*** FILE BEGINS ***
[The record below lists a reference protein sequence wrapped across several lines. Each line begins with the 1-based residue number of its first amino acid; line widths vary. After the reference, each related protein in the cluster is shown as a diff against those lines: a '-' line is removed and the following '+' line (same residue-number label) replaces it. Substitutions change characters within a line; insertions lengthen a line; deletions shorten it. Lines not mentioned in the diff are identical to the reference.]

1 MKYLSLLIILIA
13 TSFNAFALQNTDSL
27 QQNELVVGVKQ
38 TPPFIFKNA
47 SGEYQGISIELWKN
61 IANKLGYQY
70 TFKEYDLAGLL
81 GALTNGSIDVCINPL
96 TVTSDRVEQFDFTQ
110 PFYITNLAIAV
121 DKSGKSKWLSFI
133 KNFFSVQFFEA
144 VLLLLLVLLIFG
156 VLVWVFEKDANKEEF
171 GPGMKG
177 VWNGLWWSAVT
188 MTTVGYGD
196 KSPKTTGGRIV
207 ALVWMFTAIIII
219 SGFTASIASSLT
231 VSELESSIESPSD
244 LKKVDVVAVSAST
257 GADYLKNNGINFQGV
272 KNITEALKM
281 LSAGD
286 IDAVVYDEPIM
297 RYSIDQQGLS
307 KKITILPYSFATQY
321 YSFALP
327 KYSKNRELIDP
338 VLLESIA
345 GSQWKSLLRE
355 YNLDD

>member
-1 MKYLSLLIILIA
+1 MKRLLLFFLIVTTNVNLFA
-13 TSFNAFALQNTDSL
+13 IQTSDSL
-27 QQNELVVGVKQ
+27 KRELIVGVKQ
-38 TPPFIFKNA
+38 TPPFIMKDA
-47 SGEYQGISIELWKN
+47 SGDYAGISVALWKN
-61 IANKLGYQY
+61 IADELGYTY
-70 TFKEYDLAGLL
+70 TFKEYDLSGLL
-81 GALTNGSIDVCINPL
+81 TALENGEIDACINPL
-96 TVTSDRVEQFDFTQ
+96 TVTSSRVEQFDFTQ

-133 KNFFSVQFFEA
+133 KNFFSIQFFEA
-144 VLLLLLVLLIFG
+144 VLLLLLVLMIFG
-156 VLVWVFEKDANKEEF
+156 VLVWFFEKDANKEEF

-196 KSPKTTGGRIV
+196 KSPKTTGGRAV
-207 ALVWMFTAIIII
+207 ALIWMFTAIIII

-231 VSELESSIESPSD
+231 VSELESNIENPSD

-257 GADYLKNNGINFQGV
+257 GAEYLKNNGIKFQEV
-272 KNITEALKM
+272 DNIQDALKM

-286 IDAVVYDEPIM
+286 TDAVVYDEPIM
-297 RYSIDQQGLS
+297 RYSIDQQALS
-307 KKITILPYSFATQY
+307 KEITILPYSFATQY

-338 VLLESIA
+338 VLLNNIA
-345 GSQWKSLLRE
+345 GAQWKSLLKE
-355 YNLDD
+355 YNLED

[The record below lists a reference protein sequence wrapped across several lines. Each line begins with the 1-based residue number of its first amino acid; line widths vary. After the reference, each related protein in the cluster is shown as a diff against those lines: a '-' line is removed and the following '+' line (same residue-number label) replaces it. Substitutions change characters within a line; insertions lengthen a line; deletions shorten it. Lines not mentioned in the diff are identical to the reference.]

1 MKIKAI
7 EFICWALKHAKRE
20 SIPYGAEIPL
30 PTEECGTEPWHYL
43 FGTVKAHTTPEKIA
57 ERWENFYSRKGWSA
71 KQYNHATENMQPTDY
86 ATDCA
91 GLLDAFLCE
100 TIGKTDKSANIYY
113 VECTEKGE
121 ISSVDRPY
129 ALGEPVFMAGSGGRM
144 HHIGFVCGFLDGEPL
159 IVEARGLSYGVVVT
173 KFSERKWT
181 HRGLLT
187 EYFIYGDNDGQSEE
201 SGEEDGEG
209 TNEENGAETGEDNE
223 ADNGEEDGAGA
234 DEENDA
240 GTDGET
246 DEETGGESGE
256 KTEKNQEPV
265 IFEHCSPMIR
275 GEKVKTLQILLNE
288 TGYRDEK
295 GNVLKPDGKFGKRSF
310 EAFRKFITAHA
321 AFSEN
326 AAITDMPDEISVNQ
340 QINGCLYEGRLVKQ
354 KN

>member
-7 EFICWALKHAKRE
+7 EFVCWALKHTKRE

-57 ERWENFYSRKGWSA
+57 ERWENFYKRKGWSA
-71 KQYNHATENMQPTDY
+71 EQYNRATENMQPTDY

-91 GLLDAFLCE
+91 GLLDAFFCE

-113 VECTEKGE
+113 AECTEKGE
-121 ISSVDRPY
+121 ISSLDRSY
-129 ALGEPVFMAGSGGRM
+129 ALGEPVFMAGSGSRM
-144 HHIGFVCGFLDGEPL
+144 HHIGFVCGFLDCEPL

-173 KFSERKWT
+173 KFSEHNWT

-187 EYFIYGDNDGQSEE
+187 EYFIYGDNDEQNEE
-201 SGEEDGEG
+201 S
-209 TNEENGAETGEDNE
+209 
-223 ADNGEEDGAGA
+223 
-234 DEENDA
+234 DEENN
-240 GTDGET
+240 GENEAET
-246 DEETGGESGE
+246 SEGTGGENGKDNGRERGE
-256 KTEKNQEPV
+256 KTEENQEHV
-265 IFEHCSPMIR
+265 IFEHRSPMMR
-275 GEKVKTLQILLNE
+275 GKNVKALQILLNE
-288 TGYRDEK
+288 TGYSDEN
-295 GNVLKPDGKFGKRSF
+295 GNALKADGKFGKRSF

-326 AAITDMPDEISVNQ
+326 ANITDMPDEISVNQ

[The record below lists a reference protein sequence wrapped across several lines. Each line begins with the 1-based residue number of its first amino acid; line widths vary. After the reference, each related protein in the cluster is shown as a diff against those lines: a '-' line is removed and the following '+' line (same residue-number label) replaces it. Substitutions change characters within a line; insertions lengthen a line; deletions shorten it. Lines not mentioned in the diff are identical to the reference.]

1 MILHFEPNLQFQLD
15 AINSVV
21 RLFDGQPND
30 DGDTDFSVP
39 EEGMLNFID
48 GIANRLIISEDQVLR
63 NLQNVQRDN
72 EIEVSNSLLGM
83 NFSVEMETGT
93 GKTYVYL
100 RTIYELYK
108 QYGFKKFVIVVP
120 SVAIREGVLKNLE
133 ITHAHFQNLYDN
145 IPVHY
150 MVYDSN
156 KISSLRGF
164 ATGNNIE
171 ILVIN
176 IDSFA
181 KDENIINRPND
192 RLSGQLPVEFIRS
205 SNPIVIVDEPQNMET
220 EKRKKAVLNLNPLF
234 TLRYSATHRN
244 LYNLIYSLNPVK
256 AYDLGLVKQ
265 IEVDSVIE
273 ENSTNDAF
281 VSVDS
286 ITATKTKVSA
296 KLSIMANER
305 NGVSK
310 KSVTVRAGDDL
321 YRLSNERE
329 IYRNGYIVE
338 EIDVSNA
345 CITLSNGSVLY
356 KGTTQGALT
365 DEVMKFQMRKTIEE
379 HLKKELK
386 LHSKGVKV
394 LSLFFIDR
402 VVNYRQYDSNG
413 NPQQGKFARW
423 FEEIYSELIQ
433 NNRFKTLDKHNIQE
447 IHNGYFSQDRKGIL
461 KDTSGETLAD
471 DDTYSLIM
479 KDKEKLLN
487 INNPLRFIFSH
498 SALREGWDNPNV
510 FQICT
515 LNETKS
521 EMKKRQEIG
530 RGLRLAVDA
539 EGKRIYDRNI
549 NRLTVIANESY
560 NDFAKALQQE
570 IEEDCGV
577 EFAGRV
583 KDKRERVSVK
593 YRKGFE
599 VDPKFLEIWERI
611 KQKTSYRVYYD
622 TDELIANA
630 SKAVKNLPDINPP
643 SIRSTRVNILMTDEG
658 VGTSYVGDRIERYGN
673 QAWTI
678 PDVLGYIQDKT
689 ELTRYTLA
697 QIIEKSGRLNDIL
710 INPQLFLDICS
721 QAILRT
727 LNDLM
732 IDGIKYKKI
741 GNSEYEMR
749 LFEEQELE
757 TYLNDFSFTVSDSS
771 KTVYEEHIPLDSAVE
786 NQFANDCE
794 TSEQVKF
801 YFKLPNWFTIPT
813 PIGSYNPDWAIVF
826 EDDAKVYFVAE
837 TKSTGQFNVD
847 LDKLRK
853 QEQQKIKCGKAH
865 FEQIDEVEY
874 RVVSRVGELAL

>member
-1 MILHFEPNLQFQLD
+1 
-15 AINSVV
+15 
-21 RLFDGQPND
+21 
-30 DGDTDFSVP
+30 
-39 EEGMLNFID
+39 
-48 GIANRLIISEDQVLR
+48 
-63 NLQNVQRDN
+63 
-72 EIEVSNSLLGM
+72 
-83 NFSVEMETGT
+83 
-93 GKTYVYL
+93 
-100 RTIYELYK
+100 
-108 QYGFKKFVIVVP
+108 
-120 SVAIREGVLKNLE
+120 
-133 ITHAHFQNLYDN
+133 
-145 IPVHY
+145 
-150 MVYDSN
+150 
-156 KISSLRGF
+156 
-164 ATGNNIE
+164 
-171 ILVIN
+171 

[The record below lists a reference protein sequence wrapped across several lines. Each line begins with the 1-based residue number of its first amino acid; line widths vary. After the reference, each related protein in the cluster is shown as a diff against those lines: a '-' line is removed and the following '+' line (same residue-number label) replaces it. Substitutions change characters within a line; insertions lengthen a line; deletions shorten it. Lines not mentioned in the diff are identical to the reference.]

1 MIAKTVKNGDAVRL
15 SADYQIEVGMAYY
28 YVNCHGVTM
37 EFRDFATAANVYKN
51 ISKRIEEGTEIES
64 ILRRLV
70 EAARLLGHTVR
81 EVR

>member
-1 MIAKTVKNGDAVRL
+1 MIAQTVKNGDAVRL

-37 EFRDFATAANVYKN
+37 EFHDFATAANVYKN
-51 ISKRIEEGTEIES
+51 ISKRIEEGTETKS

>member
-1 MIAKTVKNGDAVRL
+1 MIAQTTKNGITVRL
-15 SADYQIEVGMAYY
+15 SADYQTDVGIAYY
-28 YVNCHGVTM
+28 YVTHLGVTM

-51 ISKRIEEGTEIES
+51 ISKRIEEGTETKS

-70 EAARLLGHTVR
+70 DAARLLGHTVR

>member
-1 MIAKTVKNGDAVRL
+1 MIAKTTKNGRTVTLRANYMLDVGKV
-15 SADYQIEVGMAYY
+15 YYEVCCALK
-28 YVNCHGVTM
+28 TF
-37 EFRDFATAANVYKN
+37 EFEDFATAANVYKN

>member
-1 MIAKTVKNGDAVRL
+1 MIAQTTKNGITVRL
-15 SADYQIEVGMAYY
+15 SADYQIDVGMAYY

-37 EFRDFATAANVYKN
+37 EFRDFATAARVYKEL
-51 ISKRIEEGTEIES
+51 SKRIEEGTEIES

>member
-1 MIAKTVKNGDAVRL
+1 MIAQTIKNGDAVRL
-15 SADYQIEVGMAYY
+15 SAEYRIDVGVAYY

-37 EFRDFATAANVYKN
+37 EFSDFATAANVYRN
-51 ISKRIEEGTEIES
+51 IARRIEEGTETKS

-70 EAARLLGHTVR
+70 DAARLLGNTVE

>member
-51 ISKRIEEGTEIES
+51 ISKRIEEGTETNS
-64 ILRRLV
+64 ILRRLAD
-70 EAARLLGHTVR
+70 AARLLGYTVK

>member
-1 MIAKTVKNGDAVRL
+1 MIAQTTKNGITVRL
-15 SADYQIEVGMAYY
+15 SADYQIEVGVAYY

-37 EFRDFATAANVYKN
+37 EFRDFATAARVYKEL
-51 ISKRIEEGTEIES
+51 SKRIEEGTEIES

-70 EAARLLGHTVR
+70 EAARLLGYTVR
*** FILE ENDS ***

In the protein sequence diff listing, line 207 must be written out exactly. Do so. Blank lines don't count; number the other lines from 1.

413 NPQQGKFARW